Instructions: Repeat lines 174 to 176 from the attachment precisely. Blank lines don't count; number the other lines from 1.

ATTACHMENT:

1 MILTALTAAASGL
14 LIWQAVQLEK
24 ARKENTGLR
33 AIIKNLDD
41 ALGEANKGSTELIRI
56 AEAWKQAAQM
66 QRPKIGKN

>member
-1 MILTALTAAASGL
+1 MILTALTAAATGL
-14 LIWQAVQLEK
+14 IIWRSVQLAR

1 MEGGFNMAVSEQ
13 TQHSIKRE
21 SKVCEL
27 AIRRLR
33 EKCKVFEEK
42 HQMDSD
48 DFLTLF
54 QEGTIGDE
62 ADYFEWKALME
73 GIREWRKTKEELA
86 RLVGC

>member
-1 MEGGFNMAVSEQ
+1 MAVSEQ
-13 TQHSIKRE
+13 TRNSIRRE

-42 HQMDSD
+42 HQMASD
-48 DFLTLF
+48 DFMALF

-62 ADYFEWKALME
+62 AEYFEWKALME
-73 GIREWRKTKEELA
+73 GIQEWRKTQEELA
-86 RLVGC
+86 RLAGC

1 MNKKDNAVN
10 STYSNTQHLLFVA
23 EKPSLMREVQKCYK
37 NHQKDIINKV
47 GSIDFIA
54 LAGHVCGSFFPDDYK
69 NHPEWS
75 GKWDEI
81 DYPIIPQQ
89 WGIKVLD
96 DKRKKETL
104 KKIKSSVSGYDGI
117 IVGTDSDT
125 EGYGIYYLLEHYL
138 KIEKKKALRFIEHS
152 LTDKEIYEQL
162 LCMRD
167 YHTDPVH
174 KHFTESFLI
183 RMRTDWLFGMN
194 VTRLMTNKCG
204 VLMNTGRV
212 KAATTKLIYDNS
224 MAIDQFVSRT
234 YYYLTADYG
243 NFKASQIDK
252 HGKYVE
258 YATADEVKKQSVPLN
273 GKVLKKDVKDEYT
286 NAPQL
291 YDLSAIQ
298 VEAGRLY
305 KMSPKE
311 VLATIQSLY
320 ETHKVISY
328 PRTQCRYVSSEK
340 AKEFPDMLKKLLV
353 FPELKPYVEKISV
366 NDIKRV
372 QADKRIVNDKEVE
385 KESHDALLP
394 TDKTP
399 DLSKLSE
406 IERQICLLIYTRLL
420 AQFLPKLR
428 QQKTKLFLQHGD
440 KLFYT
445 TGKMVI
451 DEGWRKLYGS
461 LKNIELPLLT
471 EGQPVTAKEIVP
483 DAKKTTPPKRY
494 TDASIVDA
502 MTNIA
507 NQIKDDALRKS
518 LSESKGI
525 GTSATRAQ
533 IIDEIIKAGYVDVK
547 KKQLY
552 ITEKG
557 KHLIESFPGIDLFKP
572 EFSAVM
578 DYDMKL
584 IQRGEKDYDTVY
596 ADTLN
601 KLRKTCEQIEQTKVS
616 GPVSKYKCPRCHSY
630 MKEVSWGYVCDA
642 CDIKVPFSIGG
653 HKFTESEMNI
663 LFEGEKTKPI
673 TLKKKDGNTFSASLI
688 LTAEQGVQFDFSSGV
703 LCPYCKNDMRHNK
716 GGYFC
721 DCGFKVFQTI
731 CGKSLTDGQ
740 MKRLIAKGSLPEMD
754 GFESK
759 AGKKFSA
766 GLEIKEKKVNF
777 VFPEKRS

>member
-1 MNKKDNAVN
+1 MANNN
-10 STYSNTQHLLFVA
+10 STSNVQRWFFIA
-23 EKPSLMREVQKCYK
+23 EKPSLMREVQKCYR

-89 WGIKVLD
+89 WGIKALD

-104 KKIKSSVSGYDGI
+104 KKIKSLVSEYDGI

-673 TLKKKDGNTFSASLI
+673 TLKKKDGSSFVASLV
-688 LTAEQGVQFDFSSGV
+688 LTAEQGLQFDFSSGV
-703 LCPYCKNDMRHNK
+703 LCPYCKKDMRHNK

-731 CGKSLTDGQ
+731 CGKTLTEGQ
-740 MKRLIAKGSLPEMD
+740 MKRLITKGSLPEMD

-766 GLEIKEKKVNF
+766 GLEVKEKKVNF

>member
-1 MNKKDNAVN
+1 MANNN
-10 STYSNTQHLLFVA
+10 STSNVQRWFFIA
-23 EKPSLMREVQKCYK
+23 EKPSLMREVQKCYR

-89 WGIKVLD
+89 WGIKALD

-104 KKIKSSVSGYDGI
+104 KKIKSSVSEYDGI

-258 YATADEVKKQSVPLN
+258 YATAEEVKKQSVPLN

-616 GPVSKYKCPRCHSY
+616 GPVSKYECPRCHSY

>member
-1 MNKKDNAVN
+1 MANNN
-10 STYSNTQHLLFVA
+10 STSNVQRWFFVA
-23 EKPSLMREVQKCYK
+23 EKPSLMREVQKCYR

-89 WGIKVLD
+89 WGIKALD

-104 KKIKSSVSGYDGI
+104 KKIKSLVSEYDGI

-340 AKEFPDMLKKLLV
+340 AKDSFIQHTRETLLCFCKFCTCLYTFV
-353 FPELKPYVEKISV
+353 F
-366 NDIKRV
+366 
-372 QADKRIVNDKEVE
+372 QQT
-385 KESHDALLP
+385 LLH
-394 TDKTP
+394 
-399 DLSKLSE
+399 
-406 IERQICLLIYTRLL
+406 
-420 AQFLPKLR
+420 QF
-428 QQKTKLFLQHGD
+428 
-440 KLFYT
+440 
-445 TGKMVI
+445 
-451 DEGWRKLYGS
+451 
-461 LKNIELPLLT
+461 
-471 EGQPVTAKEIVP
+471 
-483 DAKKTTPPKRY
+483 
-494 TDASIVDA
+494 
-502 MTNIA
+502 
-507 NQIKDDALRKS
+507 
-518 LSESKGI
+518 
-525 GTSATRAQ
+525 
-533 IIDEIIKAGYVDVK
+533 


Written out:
-366 NDIKRV
+366 
-372 QADKRIVNDKEVE